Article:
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The Beatles' Let It Be ... Naked has been accompanied by a sticker proclaiming it to be "the band's take" on the troubled 1969 Let It Be recording sessions. Many critics have taken umbrage at that claim, arguing that Naked abandons the original spirit of the project.

The simple truth is, both sides are wrong. There never was a clear concept for Let It Be, a fact borne out by bootlegged outtakes that capture the band repeatedly debating over the project's direction and purpose. Initially, Let It Be was conceived as a television special that would document the band rehearsing new material and recording it in concert. Because the group could never agree on a suitable concert setting, they compromised, making the film a document of The Beatles recording in the studio, with five songs performed on the roof of their Savile Row office building.


Let It Be … Naked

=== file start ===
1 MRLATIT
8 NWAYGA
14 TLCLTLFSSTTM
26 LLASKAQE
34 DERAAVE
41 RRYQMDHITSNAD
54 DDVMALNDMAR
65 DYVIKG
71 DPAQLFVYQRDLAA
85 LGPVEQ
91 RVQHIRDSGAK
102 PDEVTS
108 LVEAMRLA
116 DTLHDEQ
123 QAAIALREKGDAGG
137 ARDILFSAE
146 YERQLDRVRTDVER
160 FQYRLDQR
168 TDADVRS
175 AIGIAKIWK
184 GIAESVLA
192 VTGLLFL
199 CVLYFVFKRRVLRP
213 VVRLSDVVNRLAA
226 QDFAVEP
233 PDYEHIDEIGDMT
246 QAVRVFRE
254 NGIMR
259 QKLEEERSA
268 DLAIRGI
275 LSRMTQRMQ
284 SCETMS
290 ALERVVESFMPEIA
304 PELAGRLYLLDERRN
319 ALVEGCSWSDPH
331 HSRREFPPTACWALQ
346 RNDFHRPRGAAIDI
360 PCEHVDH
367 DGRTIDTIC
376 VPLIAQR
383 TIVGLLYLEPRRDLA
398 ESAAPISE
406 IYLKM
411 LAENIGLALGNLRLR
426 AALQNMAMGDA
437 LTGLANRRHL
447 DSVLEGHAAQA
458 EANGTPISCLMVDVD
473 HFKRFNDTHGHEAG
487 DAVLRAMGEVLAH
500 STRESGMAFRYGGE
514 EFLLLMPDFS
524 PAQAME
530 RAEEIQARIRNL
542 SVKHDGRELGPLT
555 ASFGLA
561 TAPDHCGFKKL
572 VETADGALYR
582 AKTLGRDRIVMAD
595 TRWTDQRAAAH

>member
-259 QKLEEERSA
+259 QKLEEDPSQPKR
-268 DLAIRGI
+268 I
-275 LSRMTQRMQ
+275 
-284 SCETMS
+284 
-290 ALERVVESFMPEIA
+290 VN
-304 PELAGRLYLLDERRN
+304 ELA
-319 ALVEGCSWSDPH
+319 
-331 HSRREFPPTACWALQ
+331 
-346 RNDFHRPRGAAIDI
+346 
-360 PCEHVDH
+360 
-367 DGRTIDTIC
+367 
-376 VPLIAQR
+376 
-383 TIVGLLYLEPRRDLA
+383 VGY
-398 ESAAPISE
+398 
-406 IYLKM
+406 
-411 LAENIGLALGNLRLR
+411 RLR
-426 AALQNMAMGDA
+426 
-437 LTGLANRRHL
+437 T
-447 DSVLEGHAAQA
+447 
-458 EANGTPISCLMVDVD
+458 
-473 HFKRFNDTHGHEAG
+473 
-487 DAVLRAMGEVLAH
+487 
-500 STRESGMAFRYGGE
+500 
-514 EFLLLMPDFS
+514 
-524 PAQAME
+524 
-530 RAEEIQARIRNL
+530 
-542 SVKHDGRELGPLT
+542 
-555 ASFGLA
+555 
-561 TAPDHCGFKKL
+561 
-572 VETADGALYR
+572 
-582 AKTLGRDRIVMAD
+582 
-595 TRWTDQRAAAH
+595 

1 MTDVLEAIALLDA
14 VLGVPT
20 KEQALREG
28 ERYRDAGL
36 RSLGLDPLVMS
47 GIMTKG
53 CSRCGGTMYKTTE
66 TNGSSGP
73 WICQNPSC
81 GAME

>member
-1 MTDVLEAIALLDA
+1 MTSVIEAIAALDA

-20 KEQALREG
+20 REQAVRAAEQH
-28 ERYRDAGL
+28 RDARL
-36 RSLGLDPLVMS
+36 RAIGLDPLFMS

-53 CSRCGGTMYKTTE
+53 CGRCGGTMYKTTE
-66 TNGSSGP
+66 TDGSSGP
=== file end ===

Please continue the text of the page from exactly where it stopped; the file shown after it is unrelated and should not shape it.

The Beatles
Two early versions of the album - assembled by producer/engineer Glyn Johns - were rejected by the band, before John Lennon handed the project to wall-of-sound mastermind Phil Spector. By this point, the group had scotched their initial no-overdubbing policy for the record, and even the album/film's original title, Get Back, had been changed. Spector brought order to the chaos, but he also piled layers of overwrought strings and angelic choirs on tracks like "The Long and Winding Road" and "Across the Universe."

By any reasonable reckoning, Naked is a stronger record than the original Let It Be release. It replaces two disposable fragments with "Don't Let Me Down," Lennon's definitive song from this period. It also uses the spare version of "The Long and Winding Road" heard in the Let It Be film, always the best take of that Paul McCartney standard. And in remastered form, this material sounds uniformly brighter and more potent than it ever has before.

But reasonable reckonings don't take into account the baggage of old expectations. By altering the running order and snipping away familiar bits of between-songs chatter, Naked messes with some hallowed memories. In its old form, Let It Be ended up feeling like an audio document of its accompanying film. By contrast, Naked comes across as a more conventional studio record, even without Spector's overdubs. It might not be the band's true take, but it, at least partially, redeems their most problematic record. •

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